Don't choose 'just for sport', choose 'out of need' -- and even then it may not be right

Then there is of course the 'just for sport' or 'out of need' use of a programming language / platform, which is also very common. Here its the case of a language / platform being over-kill for the problem its trying to solve or undershooting the programming language / platform that is actually needed. This problem also afflicts big and small companies.

For small companies this is a double edged sword, especially those with technical founders. Most tend to go down the 'just for sport' path, using the hottest available programming language / 'platform' for everything, creating applications in Erlang or Scala that 90%+ of the time could have been built faster using Java or .NET.

Of course, others choose the hottest available programming language / platform 'out of need' -- like Django or Rails -- since they have little money, want to get the biggest productivity gains offered by the newest platforms, and crank out prototypes into user's hands fast!. However, this can also have consequences once a company grows.

Its very well documented that most start-ups once they become successful or are bought by a bigger company, are forced into using or replacing everything with lower abstraction languages / platforms. Here its a classic 'back to basics' approach where an application is no longer manageable by a small team no matter the level of abstraction. In order to accommodate growth, safer and lower level abstraction programming languages / platforms are brought in ( This is a borderline case though, since most start-ups err on getting things done faster no matter what platform, having technology supplanted once profitable or acquired is a moot point for many in this segment)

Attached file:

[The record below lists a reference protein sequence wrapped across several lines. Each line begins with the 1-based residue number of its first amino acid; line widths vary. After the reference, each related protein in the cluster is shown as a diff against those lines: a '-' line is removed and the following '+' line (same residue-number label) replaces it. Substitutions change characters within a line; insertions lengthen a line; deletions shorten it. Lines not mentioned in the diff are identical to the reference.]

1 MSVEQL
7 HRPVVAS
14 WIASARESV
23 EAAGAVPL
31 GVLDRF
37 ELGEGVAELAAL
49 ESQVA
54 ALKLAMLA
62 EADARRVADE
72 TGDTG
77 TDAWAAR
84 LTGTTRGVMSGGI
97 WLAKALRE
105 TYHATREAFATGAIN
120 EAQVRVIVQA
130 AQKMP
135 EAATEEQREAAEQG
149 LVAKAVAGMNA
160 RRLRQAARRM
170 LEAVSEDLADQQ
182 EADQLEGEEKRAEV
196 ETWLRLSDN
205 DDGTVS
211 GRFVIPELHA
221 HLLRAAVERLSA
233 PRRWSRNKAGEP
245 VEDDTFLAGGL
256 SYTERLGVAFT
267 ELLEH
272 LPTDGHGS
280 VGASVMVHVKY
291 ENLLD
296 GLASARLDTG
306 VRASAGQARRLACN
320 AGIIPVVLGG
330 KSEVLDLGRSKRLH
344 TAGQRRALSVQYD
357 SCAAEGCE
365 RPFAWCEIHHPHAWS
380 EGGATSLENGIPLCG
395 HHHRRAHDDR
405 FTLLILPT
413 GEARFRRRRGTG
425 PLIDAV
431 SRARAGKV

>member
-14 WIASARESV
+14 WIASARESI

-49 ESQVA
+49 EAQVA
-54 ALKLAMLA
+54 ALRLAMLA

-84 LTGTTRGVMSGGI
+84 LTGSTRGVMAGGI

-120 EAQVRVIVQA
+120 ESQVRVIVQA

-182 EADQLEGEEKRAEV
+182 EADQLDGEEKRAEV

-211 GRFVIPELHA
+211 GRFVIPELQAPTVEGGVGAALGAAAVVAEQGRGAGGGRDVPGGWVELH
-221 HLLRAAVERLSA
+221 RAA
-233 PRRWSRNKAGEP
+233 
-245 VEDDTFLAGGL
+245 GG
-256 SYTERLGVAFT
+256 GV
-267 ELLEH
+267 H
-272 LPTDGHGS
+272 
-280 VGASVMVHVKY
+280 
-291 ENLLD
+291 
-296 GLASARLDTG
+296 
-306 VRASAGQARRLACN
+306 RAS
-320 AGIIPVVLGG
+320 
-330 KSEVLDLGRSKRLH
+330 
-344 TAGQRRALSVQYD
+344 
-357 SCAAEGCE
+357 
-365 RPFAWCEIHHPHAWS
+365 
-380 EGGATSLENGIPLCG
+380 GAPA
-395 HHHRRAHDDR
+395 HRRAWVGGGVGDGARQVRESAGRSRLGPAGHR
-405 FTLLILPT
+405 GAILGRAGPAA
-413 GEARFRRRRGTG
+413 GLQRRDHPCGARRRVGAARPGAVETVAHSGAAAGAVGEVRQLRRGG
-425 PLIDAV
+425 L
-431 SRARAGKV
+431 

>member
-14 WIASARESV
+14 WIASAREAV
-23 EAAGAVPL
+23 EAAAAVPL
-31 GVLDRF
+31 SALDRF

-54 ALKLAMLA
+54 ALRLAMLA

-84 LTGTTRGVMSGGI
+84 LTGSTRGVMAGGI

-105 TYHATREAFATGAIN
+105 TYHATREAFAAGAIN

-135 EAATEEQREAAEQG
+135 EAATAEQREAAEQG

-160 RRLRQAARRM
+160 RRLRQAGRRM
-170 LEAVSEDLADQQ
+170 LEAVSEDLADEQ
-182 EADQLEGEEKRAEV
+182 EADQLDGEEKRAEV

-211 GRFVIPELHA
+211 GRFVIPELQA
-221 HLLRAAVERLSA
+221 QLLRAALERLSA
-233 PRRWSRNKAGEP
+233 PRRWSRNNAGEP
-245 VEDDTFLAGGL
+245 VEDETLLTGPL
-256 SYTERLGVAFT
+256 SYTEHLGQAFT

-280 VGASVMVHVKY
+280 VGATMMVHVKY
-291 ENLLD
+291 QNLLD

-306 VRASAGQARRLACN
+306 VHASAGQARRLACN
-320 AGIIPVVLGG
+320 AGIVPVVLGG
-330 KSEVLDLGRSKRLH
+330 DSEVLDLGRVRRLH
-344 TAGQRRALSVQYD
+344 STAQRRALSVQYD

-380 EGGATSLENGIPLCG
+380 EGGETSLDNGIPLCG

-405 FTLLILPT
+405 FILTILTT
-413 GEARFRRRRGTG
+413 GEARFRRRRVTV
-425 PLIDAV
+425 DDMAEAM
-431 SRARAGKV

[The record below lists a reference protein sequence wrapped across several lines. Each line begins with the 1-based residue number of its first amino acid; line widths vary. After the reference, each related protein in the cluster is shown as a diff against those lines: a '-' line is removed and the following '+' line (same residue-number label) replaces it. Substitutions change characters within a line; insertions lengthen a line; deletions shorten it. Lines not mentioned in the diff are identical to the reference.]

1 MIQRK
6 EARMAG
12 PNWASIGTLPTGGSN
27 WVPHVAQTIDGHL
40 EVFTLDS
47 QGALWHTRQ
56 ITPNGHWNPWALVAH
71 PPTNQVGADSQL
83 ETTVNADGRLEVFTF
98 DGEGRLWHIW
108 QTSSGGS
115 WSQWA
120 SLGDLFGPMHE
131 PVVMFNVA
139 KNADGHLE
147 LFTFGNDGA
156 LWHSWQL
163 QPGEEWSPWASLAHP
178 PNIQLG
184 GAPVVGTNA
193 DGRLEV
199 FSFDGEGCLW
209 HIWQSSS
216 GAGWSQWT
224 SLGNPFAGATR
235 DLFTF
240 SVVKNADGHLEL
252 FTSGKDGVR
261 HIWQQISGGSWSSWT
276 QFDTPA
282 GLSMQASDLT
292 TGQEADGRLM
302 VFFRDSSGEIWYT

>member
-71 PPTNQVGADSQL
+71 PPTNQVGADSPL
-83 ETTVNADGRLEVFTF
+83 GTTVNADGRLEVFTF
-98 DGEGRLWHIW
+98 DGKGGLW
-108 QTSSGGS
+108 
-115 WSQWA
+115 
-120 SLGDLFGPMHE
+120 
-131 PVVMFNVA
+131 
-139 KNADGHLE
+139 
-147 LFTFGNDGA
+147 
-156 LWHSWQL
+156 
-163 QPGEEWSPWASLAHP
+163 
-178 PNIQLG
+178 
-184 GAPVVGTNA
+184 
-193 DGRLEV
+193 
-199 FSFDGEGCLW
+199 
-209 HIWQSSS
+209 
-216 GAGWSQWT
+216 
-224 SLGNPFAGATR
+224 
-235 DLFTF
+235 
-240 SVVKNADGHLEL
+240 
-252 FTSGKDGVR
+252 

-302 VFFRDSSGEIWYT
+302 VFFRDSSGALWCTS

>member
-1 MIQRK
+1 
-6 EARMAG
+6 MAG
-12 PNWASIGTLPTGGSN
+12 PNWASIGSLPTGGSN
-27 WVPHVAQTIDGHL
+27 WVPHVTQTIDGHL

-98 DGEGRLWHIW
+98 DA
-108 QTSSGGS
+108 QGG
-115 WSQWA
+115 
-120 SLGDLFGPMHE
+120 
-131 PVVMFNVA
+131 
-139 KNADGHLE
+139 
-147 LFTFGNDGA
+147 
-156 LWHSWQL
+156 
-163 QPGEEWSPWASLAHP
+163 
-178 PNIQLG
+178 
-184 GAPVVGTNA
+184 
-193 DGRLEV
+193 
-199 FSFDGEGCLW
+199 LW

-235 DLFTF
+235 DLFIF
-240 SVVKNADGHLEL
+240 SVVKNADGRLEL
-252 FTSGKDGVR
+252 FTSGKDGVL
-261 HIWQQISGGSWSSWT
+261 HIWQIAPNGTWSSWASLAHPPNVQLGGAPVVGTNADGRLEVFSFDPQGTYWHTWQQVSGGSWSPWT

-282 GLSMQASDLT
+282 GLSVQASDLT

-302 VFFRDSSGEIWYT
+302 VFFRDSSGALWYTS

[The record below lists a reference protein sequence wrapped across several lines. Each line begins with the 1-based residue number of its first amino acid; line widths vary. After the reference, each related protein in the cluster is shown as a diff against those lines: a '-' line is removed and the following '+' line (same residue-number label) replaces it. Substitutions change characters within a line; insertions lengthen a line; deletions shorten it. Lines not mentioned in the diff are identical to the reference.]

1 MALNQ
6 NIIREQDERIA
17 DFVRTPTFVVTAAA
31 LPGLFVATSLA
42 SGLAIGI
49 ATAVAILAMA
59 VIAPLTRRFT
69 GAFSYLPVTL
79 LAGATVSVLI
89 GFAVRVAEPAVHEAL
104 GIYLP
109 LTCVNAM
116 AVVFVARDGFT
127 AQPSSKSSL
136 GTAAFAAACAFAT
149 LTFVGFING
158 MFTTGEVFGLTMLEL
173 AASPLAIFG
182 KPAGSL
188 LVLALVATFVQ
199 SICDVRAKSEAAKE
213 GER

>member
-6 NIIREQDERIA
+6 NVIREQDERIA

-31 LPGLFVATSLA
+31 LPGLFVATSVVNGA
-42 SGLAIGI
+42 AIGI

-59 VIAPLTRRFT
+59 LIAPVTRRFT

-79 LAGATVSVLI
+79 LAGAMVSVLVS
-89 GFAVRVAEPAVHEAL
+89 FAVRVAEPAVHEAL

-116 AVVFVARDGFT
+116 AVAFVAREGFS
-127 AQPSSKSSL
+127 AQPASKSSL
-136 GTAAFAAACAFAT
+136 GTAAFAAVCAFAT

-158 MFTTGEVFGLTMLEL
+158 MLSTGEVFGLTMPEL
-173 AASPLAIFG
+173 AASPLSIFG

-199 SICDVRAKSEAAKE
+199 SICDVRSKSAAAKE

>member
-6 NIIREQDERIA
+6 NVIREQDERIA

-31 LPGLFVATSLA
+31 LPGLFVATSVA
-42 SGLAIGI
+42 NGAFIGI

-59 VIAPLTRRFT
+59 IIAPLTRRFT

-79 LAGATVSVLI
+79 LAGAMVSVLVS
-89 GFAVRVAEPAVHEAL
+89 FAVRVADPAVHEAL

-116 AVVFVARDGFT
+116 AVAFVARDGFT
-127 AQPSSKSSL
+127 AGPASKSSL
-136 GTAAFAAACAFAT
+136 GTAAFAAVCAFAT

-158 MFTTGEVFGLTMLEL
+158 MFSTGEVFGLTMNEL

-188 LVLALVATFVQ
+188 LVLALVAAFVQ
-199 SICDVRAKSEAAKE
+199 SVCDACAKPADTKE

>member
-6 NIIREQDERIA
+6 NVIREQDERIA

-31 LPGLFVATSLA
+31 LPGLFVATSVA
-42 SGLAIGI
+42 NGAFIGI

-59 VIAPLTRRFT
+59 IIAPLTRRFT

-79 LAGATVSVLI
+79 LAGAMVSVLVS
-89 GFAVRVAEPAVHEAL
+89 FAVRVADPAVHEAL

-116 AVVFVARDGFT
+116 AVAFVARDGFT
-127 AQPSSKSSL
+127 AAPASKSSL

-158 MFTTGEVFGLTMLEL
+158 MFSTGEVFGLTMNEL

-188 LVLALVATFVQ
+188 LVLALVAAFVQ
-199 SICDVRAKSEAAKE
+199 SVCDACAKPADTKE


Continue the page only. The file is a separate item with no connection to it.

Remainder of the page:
Then there is the undershooting problem in bigger corporations, occurring in places where its procedure to get two-three signatures in order to install any software on a PC. Such places are fertile ground for using a one size fits all technical platform based on corporate policy.

Its here that you will tend to see overrun, over-budgeted and overstaffed projects, attempting to create applications in .NET or Java that are simply not adequate for a programming languages / platform's abstractions, and hear technical outsiders gasp 'Shheesh...that was how much $$$ ?!? You could have used X platform...', but so is the fear of using a newer -- often unproven -- abstraction for tackling certain problems in bigger corporations.

As you'll realize, there are no easy answers in choosing your next programming language / platform for your next project. Analyze the problem you are trying to solve thoroughly, then attempt to identify/map certain programming languages / platforms that can solve such a problem more easily. Adjust your selection based on the number of people you can bring into team, and hope your abstraction analysis and selection was correct and stays manageable throughout the entire project.

Posted by Daniel at August 25, 2008 3:13 PM